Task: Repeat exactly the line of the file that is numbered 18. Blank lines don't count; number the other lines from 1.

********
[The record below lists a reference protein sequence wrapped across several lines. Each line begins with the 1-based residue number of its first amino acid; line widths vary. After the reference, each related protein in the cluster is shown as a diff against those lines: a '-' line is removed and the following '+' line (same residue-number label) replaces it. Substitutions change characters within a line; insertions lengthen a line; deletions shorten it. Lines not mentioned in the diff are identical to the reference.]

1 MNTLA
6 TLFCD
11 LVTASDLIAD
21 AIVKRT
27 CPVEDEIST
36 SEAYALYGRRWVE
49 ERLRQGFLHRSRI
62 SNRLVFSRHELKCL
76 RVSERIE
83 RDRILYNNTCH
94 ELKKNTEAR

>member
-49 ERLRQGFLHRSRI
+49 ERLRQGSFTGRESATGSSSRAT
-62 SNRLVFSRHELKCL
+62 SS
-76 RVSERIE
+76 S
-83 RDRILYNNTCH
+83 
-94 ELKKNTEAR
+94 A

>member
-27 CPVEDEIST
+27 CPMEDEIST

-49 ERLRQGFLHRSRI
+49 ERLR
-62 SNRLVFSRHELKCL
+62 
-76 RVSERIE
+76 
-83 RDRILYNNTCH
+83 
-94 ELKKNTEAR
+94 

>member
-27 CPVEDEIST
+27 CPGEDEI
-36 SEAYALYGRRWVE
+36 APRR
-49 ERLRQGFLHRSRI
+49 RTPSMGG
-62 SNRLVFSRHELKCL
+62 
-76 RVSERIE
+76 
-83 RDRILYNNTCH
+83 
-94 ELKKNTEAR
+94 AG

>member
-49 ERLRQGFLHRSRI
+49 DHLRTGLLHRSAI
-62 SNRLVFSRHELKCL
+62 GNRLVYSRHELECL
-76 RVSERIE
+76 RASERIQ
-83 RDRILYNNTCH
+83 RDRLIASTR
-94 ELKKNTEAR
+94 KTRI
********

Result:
-76 RVSERIE